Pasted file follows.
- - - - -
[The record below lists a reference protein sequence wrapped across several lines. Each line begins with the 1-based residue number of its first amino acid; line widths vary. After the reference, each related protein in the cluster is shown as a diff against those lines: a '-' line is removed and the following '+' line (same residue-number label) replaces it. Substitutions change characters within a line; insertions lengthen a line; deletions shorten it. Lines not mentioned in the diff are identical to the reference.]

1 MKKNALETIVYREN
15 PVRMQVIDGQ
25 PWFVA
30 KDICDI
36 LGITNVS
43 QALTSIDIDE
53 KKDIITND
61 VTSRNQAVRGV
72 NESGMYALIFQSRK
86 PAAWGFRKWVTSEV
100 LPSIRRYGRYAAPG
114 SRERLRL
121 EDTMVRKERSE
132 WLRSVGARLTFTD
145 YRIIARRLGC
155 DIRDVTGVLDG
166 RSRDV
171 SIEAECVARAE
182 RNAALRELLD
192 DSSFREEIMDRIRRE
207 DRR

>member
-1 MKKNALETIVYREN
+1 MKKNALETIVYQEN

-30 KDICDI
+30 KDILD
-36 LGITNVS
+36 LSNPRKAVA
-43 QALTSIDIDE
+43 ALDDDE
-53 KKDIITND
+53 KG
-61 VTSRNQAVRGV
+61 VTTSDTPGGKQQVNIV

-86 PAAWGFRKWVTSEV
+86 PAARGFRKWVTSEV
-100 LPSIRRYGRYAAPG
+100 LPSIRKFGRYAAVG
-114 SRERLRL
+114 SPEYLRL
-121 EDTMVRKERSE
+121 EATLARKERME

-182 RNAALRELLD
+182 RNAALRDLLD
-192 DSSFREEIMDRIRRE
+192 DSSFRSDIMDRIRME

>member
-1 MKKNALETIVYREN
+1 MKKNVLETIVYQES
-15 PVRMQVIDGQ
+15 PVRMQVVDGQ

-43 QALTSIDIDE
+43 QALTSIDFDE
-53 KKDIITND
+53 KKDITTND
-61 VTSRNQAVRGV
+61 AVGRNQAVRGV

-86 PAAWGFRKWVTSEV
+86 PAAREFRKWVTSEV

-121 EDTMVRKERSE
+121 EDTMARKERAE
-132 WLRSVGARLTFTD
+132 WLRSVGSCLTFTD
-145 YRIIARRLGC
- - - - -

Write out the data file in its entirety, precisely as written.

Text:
[The record below lists a reference protein sequence wrapped across several lines. Each line begins with the 1-based residue number of its first amino acid; line widths vary. After the reference, each related protein in the cluster is shown as a diff against those lines: a '-' line is removed and the following '+' line (same residue-number label) replaces it. Substitutions change characters within a line; insertions lengthen a line; deletions shorten it. Lines not mentioned in the diff are identical to the reference.]

1 MKKNALETIVYREN
15 PVRMQVIDGQ
25 PWFVA
30 KDICDI
36 LGITNVS
43 QALTSIDIDE
53 KKDIITND
61 VTSRNQAVRGV
72 NESGMYALIFQSRK
86 PAAWGFRKWVTSEV
100 LPSIRRYGRYAAPG
114 SRERLRL
121 EDTMVRKERSE
132 WLRSVGARLTFTD
145 YRIIARRLGC
155 DIRDVTGVLDG
166 RSRDV
171 SIEAECVARAE
182 RNAALRELLD
192 DSSFREEIMDRIRRE
207 DRR

>member
-1 MKKNALETIVYREN
+1 MKKNALETIVYQEN

-30 KDICDI
+30 KDILD
-36 LGITNVS
+36 LSNPRKAVA
-43 QALTSIDIDE
+43 ALDDDE
-53 KKDIITND
+53 KG
-61 VTSRNQAVRGV
+61 VTTSDTPGGKQQVNIV

-86 PAAWGFRKWVTSEV
+86 PAARGFRKWVTSEV
-100 LPSIRRYGRYAAPG
+100 LPSIRKFGRYAAVG
-114 SRERLRL
+114 SPEYLRL
-121 EDTMVRKERSE
+121 EATLARKERME

-182 RNAALRELLD
+182 RNAALRDLLD
-192 DSSFREEIMDRIRRE
+192 DSSFRSDIMDRIRME

>member
-1 MKKNALETIVYREN
+1 MKKNVLETIVYQES
-15 PVRMQVIDGQ
+15 PVRMQVVDGQ

-43 QALTSIDIDE
+43 QALTSIDFDE
-53 KKDIITND
+53 KKDITTND
-61 VTSRNQAVRGV
+61 AVGRNQAVRGV

-86 PAAWGFRKWVTSEV
+86 PAAREFRKWVTSEV

-121 EDTMVRKERSE
+121 EDTMARKERAE
-132 WLRSVGARLTFTD
+132 WLRSVGSCLTFTD
-145 YRIIARRLGC